Hamstring injuries account for approximately 50% of all muscular injuries in sprinters, and approximately 40% of all muscular injuries in soccer and rugby union. With the big games being held this year, it is likely we will be seeing a few hamstring injuries on the field and on the track as the athletes push themselves to their limits.
The hamstrings are a group of three muscles that are bi-articular (they cross two joints), so have a role in both knee flexion and hip extension. A hamstring injury is characterised by acute pain in the posterior thigh with disruption of the hamstring muscle fibres.
As physiotherapy practitioners, we will usually grade an injury depending on its severity.
- Grade 1: Damage to individual muscle fibres (less than 5% of fibres)
- Usually takes approximately 2-4 weeks to fully heal
- Grade 2: There is more extensive muscle damage, with more fibres involved, but there is not a complete rupture
- Usually takes approximately 3-6 weeks to heal
- Grade 3: This is full rupture of a muscle, can require surgery depending on the size of the rupture and individual external factors
- Can take anywhere from 3-6 months to recover
During sprinting, hamstring injuries will most likely occur at the end of the swing phase of the running cycle. At this time, the hamstring muscle is at its maximum stretch, and is experiencing a high force eccentric contraction in order to slow the knee extension and hip flexion that occur at this time. An eccentric contraction is an activation of the muscle while it is lengthening, and is thought to be a necessary component for a hamstring injury to occur – as we don’t see many hamstring injuries in concentrically based sports, such as swimming or cycling.
|Non-modifiable risk factors||Modifiable risk factors|
– Previous injury
|– Strength imbalances|
· Bilateral Asymmetry
· Hamstrings: Quadriceps ratio
Sometimes, no matter how careful we are, conditions combine and a hamstring injury occurs. The most important thing is to stop doing aggravating activities. But remember that this rest is relative, not absolute, and you should not stop all movement as that can delay healing. Every case is different, so it is important to consult with a health care professional in regards to the level of activity that you are capable of. Light resistance exercises, walking, and even light jogging can be beneficial to a hamstring strain in these early stages. Just remember to stay within tolerable levels otherwise more damage to the tissue can occur.
It is important to note that although we have grown up hearing that ice is the best thing for a muscular injury, this is not always the case. The inflammation that results from acute trauma to muscle fibres contains cells that promote healing of the tissue. By putting ice on the site of injury, blood flow is decreased, which in turn will decrease the inflammation and may delay the healing. Sometimes, ice may be beneficial to provide a bit of pain relief, but most of the time the body will know how much inflammation is needed.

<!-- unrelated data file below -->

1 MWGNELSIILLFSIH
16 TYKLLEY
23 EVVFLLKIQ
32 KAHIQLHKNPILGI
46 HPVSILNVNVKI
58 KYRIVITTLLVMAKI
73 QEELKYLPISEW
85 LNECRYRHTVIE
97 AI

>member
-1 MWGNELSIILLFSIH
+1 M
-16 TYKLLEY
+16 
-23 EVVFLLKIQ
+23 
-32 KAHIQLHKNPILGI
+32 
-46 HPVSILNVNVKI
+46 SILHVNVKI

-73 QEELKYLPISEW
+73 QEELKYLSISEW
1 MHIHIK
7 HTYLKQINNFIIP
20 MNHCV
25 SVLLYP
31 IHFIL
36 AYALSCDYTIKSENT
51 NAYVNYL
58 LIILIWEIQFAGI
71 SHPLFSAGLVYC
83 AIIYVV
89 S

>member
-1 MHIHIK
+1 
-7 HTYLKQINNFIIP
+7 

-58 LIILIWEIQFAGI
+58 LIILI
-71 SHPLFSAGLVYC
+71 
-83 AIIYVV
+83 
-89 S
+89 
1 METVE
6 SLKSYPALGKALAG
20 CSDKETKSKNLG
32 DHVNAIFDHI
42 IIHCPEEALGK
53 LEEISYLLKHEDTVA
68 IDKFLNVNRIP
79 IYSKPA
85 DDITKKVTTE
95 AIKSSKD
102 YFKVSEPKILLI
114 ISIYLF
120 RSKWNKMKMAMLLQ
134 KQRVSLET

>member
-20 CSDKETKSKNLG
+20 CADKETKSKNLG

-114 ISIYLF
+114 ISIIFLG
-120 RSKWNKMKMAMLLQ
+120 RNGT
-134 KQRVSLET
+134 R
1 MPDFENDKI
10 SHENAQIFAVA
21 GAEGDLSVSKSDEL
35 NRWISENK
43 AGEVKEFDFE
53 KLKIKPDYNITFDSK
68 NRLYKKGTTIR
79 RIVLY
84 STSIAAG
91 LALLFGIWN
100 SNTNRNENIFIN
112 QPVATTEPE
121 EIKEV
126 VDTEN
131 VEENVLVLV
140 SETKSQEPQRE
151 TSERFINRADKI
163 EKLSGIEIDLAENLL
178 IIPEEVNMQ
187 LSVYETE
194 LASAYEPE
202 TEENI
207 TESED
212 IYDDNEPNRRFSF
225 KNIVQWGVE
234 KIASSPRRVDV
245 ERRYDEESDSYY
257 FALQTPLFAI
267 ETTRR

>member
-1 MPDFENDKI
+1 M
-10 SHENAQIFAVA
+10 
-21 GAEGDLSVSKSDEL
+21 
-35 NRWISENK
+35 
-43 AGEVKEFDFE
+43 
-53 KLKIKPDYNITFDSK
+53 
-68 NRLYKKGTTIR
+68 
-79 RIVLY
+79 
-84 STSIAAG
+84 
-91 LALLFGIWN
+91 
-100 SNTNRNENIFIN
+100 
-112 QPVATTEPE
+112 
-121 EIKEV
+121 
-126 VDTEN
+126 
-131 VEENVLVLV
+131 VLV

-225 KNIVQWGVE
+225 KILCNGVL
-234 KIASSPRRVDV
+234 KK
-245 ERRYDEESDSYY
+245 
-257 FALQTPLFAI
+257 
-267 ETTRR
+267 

It is important to start exercise early on in the rehabilitation process with some resistance. To start with, isometric exercises – muscle contraction without movement – are best. This allows the muscle to be stimulated with load, without forcing it through range of motion.
A good exercise to start is the static hamstring. To do this exercise, sit with your knee slightly bent, pull your heel toward your glutes, allowing the ground to stop the heel from actually moving. Hold the contraction for about 5 seconds at a time.
After a few days of this, you should be ready to move onto a double and then single leg bridge with approximately 5-10 second holds. As it continues to improve, make your leg straighter in the bridge to allow more load through the hamstring and less through the glutes.
Once you get past the acute phase of the injury, and the strength and function improves, exercise through movement can be introduced. To increase the strength of the hamstring muscle, most of the evidence points toward eccentric exercise. This is especially true for sprinters, as the most likely time for injury to occur would be during the eccentric phase of the hamstring contraction.
One of the most universally known eccentric hamstring exercises is the Nordic Hamstring drop. To perform this exercise, you will either need a partner or a solid object to hook your feet under. You will probably want to start with very low range and repetitions, it is unlikely to damage the muscle further, but it is a very taxing exercise and you may find yourself pulling up stiff for a few days!
Hamstring strains are a common injury involved in sprinting and high speed running sports. There are multiple factors that may predispose certain people towards this, some of them modifiable, and some of them not. If a hamstring injury does occur, the most important thing is to get the correct management plan in accordance to the severity of the strain guided by a skilled practitioner. If you currently have a problem with your hamstrings, or have had recurring problems in the past, be sure to come down to Absolute Health & Performance to get it checked out with one of our highly qualified practitioners!
Written by Physiotherapist Kristin Cameron | Absolute Health & Performance- Physiotherapy Services Melbourne CBD.